Change is hard. The forces driving business transformation don’t care. But for organizations where employees remain hostile or, at best, ambivalent to change --i.e. most of them--there is hope: The CIO.
The behavior needed to support transformation--collaboration, teamwork, creativity and other buzzwords that have launched a billion business books--are the same ones that thrive within digital organizations, says Graham Waller, research vice president at Gartner Inc. CIOs can and need to make a big impact.
But the tool that most needs upgrading is not software. It’s that soft squishy thing, between the ears, Mr. Waller says. It’s the mind, or, to be more specific, the mindset, the unseen processes that automatically turn on and off in response to a task or a situation. Think fight or flight, a response that taps the reptilian recesses of the brain. Or think about how you feel when tasked with learning Python overnight to keep up with the 22-year-old new hire. Same thing.
In the world of digital transformation, there are two mindsets: The fixed and the growth-oriented. Think a fixed mindset would be willing to run the risk of failure jump-starting an AI pilot for the human-resources department? Think again.
The growth mindset is looking for opportunities, said Mr. Waller. Failure is tolerated, indeed it’s considered “inevitable for growth.” Add to that an outlook that is open to high uncertainty, welcoming towards teamwork and collaboration, and willing and able to take the risks and ideate into the night and early morning, and Mr. Waller is talking about a mindset made to thrive in the digital transformation.
Now back to the CIO’s role. What’s the best way to get people on board? No, let’s tweak that. What does one do in any situation to get a fast response with a minimum of effort? You hack it. To change mindsets, CIOs need to become cultural hackers.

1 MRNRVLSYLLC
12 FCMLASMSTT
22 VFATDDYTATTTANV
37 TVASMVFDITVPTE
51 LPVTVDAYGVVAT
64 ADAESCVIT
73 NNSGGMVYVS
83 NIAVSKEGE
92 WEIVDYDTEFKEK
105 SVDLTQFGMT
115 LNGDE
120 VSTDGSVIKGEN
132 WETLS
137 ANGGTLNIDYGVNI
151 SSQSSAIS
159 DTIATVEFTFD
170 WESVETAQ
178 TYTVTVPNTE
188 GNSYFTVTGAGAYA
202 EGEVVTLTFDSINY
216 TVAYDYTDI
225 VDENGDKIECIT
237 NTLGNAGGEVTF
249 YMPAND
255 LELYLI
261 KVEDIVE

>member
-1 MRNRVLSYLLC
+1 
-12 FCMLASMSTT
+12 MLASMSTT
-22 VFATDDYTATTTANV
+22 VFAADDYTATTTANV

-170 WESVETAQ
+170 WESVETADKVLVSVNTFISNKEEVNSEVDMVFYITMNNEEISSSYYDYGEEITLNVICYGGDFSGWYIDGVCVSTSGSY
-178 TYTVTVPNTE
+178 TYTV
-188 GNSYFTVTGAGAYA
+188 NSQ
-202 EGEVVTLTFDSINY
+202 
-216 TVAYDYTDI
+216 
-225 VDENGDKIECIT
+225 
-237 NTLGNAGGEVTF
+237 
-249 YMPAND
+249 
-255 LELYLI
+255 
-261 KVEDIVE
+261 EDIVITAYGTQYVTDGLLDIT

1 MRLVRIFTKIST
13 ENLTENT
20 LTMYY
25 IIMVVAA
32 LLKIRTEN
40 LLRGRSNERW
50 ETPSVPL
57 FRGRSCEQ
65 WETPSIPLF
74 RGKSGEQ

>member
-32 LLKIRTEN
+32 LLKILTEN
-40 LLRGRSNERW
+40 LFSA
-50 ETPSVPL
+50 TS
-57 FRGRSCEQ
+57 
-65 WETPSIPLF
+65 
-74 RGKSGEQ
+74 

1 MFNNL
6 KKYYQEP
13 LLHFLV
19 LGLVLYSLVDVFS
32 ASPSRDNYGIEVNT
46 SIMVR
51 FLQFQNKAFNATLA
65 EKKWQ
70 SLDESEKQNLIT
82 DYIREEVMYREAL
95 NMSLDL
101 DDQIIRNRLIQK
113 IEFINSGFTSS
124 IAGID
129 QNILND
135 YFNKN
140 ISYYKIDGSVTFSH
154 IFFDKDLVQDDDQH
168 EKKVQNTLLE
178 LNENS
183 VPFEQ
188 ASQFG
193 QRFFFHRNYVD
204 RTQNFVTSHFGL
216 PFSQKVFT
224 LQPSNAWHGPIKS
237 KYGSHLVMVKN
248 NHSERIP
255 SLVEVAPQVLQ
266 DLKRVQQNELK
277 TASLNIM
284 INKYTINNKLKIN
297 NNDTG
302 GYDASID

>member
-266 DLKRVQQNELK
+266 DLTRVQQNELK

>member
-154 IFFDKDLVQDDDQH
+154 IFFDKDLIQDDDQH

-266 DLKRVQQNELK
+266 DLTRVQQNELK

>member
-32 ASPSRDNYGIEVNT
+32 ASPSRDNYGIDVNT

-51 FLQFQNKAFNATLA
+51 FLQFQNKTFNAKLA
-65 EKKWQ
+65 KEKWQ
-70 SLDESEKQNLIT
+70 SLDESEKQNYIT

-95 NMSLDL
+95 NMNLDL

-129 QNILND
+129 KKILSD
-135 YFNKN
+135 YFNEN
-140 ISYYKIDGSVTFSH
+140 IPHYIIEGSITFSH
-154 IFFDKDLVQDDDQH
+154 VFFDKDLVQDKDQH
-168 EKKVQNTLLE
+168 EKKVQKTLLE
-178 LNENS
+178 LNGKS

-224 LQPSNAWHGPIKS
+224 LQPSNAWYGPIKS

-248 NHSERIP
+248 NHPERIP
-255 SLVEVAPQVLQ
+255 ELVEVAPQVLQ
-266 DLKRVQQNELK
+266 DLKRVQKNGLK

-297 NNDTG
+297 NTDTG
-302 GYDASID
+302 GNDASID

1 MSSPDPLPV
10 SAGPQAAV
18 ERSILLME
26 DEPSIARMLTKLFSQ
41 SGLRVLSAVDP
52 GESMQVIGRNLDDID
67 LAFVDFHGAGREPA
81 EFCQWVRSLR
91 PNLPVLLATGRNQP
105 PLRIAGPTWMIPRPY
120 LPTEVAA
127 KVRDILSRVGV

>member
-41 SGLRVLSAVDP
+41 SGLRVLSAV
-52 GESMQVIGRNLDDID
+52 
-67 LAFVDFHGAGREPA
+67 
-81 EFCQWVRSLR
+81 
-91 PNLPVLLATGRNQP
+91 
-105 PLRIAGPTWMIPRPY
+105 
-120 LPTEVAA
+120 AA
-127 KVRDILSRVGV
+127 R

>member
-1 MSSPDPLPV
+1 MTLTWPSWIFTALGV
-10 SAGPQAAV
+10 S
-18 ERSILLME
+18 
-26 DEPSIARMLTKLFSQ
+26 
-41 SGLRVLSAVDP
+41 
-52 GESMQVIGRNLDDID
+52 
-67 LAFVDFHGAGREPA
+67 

There are four rules of cultural hacking, according to Mr. Waller. There must be an emotional connection. Data may be the new money, but until the robots take every job, emotional connections are more powerful than rational arguments. Hacks also need to trigger immediate results. They need to be highly visible, too. And lastly, they must be low-effort because it’s a hack, duh.
But first, before hacking others, hack thyself. Mr. Waller posed a simple exercise: Consider how often in a week you catch yourself thinking with a fixed mindset. With that awareness, CIOs can start hacking, but they must be clear about the traits they are hacking toward. Consider the following examples cited by Mr. Waller.
To encourage employees to make decisions: A CIO at a health organization created a points system in which direct reports earned two points for every decision made. They would lose a point if it turned out to be a bad decision, but they still ended up being one point ahead.
To support collaboration: A public sector CIO asked direct reports to name someone on their team who did something in regards to collaboration. Another direct report was asked to congratulate that person in public. “Over a period of time they start recognizing great people across the organization,” said Mr. Waller.
To allow employees to be vulnerable: An executive at an automobile company, to communicate with staff worldwide, created a quick, unproduced one-minute video.
To promote creativity and collaboration: A CIO in the oil and gas industry asked direct reports at meetings to share a key problem they didn’t have an answer for. Cue discussion.
As part of a cultural hack, CIOs should not forget to flip the language. Instead of “fail fast,” make it “learn fast.” Replace “here we go!” with “here we grow!”
Source : https://blogs.wsj.com/cio/2018/10/17/cio-hack-thyself-for-digital-transformation/